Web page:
Happy travels to you and all.

Posted by
7082 posts

I absolutely agree with you that having exclusions on the policy leaves one feeling vulnerable, and even worse when it's a rock shot up onto your windshield by another driver going to fast! It happened to us, but luckily with a lease so we were covered nose to tail. However, knowing the rental windshield exclusion, we hold our breath anytime we have a rental and need to drive with other cars on loose gravel.

As for the cost, 285 euros is low. Our leased car was 500 euros. Yours is a bargain--grab it!

Posted by
177 posts

Thanks everyone. This has all been very illuminating! Hubby and I agreed that we will just pay up and consider that even if we added that 285 Euros to the cost of all the amazing many course meals we ate for nothing in the small towns of Italy we still got a bargain.

And yes, really hoping the other shoe doesn't drop with a whopping ZTL fine at some point...which is totally possible. Despite our best efforts, we did end up in one of those in Florence when our NAV satellite wouldn't kick in in time while leaving an underground parking lot. We just picked a direction to stop the honking from the irate Italian driver behind us and hence ended up near the Duomo! Ay yi yi! Pray for us ;)

Posted by
2353 posts

Douglas - I'm with you! I pony up for the "You can return a steering wheel & walk away" insurance! It gives a peace of mind that is priceless!

Posted by
5593 posts

One added comment. Whether renting in Italy or Hawaii or elsewhere, do a careful walk around, preferably with a rental agency person, to identify pre-existing damage. When the rental car is in a garage, windshield rock chips may not be noticeable. Rental forms usually have a space for existing damage.

Posted by
31140 posts

" I LOVED our two week road trip through Italy and in fact, it was so completely wonderful to be in small Tuscan towns with hardly another tourists, that I'm planning a similar car trip to eat my way through France next summer!"

As someone else commented, I hope you won't be getting further surprises in the mail in the form of several expensive ZTL or Traffic Tutor speeding tickets to remember your trip by. Hopefully you had an I.D.P. as you can face expensive fines for not having one (and that includes France).

Posted by
177 posts

Yep, Ken had the IDP. Fingers crossed on the ZTL fines.

Posted by
5457 posts

Another added comment: check out both your own auto insurance AND the credit card insurance BEFORE you go on a trip. My Chase card states that its auto rental insurance policy is PRIMARY coverage, not secondary to your regular auto insurance policy. If you use an AmEx card for the rental and have signed up for the extended insurance in advance, their policy covers about everything at a per-rental (not per-day) charge of $18-$20.

Posted by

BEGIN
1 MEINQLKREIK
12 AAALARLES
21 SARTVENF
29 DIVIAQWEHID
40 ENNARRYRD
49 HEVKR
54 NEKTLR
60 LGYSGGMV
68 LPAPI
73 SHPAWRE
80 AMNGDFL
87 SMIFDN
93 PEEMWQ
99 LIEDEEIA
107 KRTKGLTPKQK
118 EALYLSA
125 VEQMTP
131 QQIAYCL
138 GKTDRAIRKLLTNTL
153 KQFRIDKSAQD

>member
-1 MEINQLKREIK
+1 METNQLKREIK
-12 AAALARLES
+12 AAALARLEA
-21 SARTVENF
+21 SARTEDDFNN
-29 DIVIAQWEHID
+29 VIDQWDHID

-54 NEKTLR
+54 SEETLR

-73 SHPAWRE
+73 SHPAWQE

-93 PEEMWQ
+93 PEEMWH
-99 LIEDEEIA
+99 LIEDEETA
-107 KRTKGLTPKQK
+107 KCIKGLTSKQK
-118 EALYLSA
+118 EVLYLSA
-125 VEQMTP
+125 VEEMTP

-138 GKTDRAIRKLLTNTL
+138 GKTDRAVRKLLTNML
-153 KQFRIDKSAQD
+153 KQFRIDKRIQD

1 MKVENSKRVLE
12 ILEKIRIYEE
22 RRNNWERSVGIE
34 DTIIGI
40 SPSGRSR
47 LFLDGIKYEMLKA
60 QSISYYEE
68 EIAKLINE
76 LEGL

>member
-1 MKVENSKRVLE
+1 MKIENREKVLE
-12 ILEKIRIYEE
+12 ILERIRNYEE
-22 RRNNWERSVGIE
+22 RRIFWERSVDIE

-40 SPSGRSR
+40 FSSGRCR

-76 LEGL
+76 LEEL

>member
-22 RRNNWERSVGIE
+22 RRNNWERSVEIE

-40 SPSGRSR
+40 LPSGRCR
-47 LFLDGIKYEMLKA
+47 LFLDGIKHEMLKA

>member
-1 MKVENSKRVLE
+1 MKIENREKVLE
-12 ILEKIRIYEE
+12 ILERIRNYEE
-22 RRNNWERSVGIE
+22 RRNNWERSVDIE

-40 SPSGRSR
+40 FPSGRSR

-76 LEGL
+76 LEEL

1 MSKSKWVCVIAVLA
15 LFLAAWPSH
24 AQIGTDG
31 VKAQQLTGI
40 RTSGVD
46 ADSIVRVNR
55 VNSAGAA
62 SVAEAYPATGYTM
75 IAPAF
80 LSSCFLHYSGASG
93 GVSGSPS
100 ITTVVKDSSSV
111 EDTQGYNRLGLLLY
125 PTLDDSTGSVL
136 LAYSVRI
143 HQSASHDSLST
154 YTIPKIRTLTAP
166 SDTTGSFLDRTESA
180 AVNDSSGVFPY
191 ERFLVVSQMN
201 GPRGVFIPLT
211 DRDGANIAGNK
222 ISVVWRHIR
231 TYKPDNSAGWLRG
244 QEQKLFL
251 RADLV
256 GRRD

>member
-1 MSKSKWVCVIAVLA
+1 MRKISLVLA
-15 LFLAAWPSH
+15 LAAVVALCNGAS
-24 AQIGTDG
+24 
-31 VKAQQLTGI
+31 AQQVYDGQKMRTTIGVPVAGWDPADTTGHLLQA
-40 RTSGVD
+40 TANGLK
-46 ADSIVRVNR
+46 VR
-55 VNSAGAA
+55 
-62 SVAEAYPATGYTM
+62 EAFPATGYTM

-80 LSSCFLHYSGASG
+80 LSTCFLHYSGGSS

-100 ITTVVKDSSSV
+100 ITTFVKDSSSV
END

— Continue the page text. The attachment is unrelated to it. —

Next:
2940 posts

What Laura (above) says is true, but Amex excludes Italy. We have made a claim on our Chase card and were very pleased with the handling of it. IMO, rental car insurance is one of the most byzantine aspects of travel. We do rely on our cc coverage in Italy; but before every trip, I call to verify the exact terms of the coverage.

Posted by
3696 posts

I have also used the Amex insurance on about the last 10 rentals or so. I think it is about $25 per trip now. I don't think all amex cards offer it, but you can call. You just purchase it before you go. I have never had to use it, so hopefully it would be as good as I think it would be.

I also love road trips and have seen so many amazing places that would have never been possible without my car. While there are sometimes unexpected expenses I just look at it the same way you do.... cheaper meals in villages, ability to do car picnics, etc.... for me.... I just look at it as a small price to pay for making my memorable trips priceless!

I have done many road trips all over France from Normandy to the Mediterranean... you will love it!

Posted by
4901 posts

Just a few comments...

Most credit card coverages are worth about what you pay for them, which is zero. You might be covered, but there are rules, some countries are excluded (Italy and Ireland often) you have to basically pay then fight to recover costs. Some are better than others, the American Express premium coverage is much better, but I still say if you just take full CDW with no deductible, the peace of mind is often well worth the cost.

Posted by
7201 posts

And for all these reasons, fellow travelers, I always recommend avoiding rental vehicles especially in foreign countries. The trains work great, efficient, cheap and no CDW required.

I'm sorry this happened to you, but it also happened to me and to thousands of other renters. After a small scratch on my Swiss Minivan Rental and a hefty charge on my credit card to fix it - I take the train now and have never regretted my decision to dump the rental car!

Posted by
904 posts

Two options:

Pay it and forget it.

Look at your credit card coverage that used to rent the car

Posted by
12024 posts

When I travel to Italy I like zero deductible insurance because you never know if and how the credit card is going to cover the deductible since you can't fully decline the rental company coverage there.

Posted by
5593 posts